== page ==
ChBE Seminar Series: Michael Tsapatsis, JHU

Tuesday, November 6, 2018
11:00 a.m.
2108 Chem/Nuc (bldg #90)
Amy Karlsson
ajkarl@umd.edu

Speaker: Michael TsapatsisProfessor, ChBE and APS at John Hopkins University 

Title: Towards design of molecular sieve membranes and catalysts

Abstract:

My research group and collaborators have devoted more than two decades to study the crystal growth of silicalite-1: an intriguing material that still resists our efforts to morph it to a nanometer-thin, oriented, and pinhole-free film in a scalable way. In this talk, I will highlight this journey and describe what we learned along the way regarding three important topics: solvothermal nucleation and crystal growth, molecular transport in thin molecular sieve films, and the techno-economics of membrane-based processes. How lessons learned from this journey influence our research efforts in zeolite and metal organic framework adsorbent, catalyst, and membrane design will then be addressed highlighting recently discovered high performance materials.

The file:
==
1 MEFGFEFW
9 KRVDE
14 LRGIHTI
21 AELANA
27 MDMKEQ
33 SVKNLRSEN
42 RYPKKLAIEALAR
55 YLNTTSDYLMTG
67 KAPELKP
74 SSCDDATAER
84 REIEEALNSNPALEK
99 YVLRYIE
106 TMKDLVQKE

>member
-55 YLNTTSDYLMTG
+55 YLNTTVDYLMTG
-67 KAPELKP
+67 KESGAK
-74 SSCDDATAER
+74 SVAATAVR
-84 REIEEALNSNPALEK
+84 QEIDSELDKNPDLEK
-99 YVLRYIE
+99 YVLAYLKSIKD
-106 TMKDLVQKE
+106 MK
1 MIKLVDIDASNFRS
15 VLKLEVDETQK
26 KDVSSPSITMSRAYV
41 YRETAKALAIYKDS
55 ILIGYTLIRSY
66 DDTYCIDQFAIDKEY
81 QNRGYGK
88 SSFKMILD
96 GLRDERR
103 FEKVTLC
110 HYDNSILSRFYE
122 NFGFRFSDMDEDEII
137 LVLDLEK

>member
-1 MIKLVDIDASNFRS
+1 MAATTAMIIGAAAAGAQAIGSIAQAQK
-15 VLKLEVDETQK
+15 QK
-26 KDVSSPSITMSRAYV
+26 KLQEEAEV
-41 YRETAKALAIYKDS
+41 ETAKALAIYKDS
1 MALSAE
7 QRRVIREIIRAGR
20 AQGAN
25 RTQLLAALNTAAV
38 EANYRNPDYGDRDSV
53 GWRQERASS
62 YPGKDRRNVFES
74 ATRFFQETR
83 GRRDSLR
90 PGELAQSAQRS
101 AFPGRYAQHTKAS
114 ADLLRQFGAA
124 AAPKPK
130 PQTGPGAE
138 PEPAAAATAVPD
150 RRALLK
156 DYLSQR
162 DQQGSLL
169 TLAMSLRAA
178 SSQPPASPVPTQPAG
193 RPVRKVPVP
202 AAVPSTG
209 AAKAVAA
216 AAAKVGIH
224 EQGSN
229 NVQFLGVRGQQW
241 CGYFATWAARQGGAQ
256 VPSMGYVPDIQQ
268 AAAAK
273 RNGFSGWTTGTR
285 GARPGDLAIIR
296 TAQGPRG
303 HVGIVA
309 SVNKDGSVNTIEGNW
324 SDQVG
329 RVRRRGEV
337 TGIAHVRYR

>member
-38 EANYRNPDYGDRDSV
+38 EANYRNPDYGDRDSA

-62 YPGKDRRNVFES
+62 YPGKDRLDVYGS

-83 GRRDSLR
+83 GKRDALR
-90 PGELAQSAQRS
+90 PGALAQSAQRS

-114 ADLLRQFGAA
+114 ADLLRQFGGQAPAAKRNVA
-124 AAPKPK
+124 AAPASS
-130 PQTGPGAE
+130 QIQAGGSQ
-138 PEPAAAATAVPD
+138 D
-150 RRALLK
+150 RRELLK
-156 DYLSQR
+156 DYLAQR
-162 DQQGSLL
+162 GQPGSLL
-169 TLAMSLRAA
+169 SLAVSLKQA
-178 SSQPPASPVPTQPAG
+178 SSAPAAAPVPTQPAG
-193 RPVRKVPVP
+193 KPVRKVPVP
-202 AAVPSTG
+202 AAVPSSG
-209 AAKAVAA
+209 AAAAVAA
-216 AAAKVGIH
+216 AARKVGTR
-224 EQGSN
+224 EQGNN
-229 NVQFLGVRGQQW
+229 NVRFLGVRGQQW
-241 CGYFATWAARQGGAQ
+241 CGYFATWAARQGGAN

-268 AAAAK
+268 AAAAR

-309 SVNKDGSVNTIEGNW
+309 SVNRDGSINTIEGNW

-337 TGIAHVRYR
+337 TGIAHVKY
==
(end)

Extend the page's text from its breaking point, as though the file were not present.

Bio:

Michael Tsapatsis joined the Department of Chemical and Biomolecular Engineering and the Applied Physics Laboratory (APS) at Johns Hopkins University as a Bloomberg Distinguished Professor in September 2018 after spending 15 years at the Chemical Engineering and Materials Science Department at the University of Minnesota where he held the Amundson Chair and the McKnight Presidential Endowed Chair. Before joining the University of Minnesota, he was a faculty member in the Chemical Engineering Department at the University of Massachusetts Amherst (1994-2003). He received an Engineering Diploma (1988) from The University of Patras, Greece, and MS (1991) and Ph.D. (1994) degrees from the California Institute of Technology (Caltech) working with G.R. Gavalas. He was a post-doctoral fellow with M.E. Davis at Caltech (1993/94). He has published ~270 papers and has been invited to present ~160 lectures.  He has supervised/co-supervised to completion the PhD thesis of ~ 40 graduate students and advised ~30 former postdoctoral fellows. He is a member of the National Academy of Engineering (2015).

Audience: Campus 

 

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